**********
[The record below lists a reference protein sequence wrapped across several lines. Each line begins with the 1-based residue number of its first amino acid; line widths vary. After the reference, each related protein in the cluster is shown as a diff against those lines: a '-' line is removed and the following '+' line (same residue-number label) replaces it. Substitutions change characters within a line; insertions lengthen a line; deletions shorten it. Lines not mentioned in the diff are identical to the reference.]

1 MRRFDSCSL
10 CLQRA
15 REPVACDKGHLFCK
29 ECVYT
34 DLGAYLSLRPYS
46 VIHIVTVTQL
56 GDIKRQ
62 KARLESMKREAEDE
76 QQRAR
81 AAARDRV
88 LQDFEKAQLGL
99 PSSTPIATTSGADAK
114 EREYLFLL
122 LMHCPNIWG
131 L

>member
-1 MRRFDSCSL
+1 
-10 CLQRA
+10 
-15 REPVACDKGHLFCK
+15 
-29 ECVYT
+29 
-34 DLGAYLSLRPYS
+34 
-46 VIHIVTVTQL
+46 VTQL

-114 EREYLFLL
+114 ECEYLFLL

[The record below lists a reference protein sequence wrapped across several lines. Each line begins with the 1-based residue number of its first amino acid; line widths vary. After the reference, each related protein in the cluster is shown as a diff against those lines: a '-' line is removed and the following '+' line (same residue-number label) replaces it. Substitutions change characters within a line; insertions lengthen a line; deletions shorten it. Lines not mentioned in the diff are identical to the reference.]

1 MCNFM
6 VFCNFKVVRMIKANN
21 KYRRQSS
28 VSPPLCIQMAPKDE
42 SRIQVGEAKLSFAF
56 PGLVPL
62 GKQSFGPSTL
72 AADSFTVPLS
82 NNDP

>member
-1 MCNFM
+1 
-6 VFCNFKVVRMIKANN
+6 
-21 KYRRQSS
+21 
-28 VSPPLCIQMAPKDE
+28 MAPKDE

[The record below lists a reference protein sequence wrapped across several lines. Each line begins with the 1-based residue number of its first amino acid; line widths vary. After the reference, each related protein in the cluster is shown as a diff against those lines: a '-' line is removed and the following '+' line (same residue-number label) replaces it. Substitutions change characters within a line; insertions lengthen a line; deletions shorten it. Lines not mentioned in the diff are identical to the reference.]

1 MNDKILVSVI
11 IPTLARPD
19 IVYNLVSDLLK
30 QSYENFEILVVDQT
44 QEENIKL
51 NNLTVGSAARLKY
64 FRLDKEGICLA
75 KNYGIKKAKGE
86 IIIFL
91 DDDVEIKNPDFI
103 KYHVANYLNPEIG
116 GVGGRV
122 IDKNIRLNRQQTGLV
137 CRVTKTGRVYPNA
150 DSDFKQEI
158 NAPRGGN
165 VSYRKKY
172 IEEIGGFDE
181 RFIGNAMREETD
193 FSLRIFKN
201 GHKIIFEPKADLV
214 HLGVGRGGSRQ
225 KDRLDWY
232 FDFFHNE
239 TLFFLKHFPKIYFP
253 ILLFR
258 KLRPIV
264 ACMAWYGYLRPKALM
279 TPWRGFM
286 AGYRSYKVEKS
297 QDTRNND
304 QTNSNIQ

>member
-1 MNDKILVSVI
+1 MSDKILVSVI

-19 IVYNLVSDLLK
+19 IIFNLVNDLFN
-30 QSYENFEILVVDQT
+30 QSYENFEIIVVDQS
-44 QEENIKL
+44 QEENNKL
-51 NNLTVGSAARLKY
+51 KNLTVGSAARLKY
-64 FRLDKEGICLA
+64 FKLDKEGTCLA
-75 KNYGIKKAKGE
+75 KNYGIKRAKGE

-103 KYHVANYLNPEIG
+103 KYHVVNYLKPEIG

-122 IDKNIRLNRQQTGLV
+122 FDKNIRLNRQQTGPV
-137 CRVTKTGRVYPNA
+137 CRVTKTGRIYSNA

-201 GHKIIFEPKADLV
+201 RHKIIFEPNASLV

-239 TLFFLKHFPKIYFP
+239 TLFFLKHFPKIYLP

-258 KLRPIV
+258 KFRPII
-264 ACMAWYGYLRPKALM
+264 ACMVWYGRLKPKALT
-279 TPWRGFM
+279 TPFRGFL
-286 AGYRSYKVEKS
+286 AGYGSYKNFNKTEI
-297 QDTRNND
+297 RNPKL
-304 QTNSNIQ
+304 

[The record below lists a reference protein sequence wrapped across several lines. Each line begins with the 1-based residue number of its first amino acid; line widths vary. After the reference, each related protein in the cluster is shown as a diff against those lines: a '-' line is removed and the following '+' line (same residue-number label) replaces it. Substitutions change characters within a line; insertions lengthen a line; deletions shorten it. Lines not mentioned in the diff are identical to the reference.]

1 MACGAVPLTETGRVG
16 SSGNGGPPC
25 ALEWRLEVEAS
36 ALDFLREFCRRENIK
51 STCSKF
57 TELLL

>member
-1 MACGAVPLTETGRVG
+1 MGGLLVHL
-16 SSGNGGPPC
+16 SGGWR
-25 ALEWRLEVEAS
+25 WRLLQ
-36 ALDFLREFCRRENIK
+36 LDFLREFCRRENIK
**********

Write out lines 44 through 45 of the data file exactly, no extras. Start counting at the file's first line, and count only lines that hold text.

+1 
-6 VFCNFKVVRMIKANN